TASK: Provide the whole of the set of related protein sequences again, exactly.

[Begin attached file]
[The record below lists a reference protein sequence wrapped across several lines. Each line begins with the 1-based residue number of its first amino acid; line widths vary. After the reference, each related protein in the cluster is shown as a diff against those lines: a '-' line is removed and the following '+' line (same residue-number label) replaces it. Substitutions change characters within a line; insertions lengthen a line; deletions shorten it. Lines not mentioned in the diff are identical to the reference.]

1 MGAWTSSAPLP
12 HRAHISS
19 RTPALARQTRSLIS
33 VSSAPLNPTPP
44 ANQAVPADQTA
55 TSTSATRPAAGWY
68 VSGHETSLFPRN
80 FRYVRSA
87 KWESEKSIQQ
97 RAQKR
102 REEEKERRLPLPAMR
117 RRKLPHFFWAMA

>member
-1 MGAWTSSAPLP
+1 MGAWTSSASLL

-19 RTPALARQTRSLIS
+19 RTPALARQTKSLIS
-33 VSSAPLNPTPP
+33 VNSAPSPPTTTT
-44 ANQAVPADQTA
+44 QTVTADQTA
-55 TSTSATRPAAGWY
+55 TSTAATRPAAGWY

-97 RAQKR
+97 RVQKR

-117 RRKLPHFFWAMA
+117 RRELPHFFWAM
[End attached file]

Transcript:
[The record below lists a reference protein sequence wrapped across several lines. Each line begins with the 1-based residue number of its first amino acid; line widths vary. After the reference, each related protein in the cluster is shown as a diff against those lines: a '-' line is removed and the following '+' line (same residue-number label) replaces it. Substitutions change characters within a line; insertions lengthen a line; deletions shorten it. Lines not mentioned in the diff are identical to the reference.]

1 MGAWTSSAPLP
12 HRAHISS
19 RTPALARQTRSLIS
33 VSSAPLNPTPP
44 ANQAVPADQTA
55 TSTSATRPAAGWY
68 VSGHETSLFPRN
80 FRYVRSA
87 KWESEKSIQQ
97 RAQKR
102 REEEKERRLPLPAMR
117 RRKLPHFFWAMA

>member
-1 MGAWTSSAPLP
+1 MGAWTSSASLL

-19 RTPALARQTRSLIS
+19 RTPALARQTKSLIS
-33 VSSAPLNPTPP
+33 VNSAPSPPTTTT
-44 ANQAVPADQTA
+44 QTVTADQTA
-55 TSTSATRPAAGWY
+55 TSTAATRPAAGWY

-97 RAQKR
+97 RVQKR

-117 RRKLPHFFWAMA
+117 RRELPHFFWAM